Every few weeks or so, I write an email to my brother. Now I know you’re probably sitting there chewing on a jam fancy and sipping a cup of tea hoping against hope that something interesting will give you an excuse to stay away from the real world a bit longer and are now sarcastically saying to yourself well whoopdedoo… how mundane. But before you take another bite of your jam fancy and go looking for some interesting boob shots (my advice: avoid Facebook), let me tell assure you that me writing an email to my brother is actually news. Well, to me.
You see, he doesn’t read them.
At least, I don’t think he does.
I imagine them flickering into his inbox and being deleted with a thud. Dead letters.
It’s a long story, but no longer or uglier than your average family dysfunction saga. Suffice to say, he doesn’t talk to me. And it’s not my fault. It’s our mother’s.
Anyway, I find it intensely difficult to write those emails. I have to ask myself if I’m doing it out of some perversity but if that were it, I’m sure there’s more rewarding way to be a masochist. It’s not about pain. It’s about honouring what I say and what I feel, even if it makes me or others uncomfortable. A lesson I’m trying to learn.
I’ve only been able to do this for a relatively short time because it was only last year that I finally got hold of an email address for him, after ten years of silence. I was more or less a child when we last spoke. Now, I’m finding that there is another difficulty in this one-sided correspondence and it has nothing to do with trauma or baggage.
Carrying on a conversation when you’re not sure if the other person is listening actually requires courage and not a little skill. I have new found respect for people who talk to themselves. And I don’t mean just muttering in the supermarket about what was left off the list or what will happen to Little Johnny when you get home – I mean the ones who vocalise all day long. What stamina they must have! How fascinating they must believe themselves to be!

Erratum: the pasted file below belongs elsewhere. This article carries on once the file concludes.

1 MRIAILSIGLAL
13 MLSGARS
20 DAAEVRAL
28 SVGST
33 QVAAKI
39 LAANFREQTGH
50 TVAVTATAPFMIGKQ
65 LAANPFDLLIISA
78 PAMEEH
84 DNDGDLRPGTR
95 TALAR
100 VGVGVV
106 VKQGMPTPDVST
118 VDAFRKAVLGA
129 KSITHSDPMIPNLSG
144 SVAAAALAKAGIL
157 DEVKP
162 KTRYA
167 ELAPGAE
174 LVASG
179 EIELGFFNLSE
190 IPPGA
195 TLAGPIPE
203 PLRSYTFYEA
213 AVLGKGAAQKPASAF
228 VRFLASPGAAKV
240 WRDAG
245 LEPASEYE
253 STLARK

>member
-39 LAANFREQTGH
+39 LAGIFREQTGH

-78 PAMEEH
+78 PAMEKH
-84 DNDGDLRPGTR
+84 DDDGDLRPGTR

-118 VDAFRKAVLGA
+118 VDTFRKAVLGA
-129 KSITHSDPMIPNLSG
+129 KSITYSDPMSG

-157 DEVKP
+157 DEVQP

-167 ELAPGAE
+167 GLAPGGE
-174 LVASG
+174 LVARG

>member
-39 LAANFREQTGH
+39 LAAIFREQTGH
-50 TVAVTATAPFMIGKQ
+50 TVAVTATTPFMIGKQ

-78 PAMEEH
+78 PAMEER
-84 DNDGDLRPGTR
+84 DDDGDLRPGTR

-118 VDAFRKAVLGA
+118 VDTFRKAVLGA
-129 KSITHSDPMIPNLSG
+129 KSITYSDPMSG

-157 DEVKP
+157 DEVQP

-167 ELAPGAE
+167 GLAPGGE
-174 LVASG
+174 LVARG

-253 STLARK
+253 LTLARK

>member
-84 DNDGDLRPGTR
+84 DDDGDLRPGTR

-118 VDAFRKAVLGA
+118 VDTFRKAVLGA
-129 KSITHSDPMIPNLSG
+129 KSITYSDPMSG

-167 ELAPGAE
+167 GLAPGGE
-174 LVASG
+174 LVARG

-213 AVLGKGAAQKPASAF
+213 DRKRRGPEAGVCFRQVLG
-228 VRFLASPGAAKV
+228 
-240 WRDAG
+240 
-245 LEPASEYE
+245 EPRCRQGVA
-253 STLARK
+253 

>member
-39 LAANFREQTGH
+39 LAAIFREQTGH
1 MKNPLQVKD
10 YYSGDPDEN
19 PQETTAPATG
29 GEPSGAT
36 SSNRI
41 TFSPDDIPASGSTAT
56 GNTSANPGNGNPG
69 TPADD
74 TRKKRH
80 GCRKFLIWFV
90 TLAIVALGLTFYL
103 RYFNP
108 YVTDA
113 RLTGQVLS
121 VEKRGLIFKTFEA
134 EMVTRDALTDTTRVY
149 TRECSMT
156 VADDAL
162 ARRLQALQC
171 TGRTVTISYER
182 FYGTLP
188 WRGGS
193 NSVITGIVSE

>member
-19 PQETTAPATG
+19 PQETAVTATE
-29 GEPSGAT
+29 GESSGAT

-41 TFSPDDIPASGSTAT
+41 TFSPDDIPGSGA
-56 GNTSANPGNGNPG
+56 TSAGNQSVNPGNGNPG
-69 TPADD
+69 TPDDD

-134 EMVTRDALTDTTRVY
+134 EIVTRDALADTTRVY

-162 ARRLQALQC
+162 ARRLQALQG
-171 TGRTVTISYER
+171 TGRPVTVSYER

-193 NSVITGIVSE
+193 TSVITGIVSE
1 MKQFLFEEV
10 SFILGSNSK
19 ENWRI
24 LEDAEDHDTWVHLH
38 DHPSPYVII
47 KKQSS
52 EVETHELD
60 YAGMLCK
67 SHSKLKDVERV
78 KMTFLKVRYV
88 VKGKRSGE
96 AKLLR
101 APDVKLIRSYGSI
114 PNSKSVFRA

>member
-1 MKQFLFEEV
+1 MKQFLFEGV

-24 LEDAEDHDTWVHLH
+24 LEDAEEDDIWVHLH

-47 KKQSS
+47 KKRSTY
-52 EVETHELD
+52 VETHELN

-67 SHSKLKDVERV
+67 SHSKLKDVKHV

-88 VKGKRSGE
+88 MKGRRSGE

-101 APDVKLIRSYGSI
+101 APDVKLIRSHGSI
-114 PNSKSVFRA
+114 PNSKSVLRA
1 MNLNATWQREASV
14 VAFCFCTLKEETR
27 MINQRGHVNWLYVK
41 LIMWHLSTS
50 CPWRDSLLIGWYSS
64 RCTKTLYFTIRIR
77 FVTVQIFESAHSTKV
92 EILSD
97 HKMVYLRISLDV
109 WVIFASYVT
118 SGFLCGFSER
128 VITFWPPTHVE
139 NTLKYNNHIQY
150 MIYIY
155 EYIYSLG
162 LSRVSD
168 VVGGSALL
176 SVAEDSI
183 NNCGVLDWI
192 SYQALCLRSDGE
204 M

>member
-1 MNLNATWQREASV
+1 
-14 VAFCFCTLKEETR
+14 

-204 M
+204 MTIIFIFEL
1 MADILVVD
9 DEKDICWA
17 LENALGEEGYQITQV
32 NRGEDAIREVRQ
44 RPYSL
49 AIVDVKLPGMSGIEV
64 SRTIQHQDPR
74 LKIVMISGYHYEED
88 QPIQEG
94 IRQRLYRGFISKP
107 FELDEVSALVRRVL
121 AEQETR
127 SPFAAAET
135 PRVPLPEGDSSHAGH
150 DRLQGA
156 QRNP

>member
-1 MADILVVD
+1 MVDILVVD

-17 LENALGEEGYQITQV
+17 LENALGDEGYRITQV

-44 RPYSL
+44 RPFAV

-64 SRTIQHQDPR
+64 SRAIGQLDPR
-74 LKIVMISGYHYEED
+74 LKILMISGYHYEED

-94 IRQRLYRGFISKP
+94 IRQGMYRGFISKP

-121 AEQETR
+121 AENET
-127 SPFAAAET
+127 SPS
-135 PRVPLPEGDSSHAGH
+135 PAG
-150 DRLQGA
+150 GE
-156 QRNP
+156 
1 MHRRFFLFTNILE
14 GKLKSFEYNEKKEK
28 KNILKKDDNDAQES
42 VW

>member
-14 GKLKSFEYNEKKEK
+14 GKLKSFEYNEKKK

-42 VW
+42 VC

The thing is, I have nothing to talk about. The only people who are up to the task of feigning interest in my days filled with dribble and failing dismally at ‘keeping house’ and breastfeeding highs are lows are other people with children. My brother was always pretty unimpressed by babies and as a gay man it seems the odds are against him having any. Although in truth I hold a secret hope that one day he’ll reply to say that he and the talented and beautiful lover I have imagined for him are adopting a child and could I possibly share with them my vast knowledge of modern cloth nappies. Or something like that. And I suppose that’s what all this comes down to, isn’t it? Hope.
Writing a blog is hopeful. It says I have something to say and it says I think what I have to say is worth someone else’s time to read. Or maybe it just says something about our net-obsessed world and our insatiable desire for making the private public, in a fashion. Whatever it is, I enjoy it. It doesn’t feel in the least masochistic. (At least, not for me. I can’t speak for you, dear reader…)
If only all writing was so easy.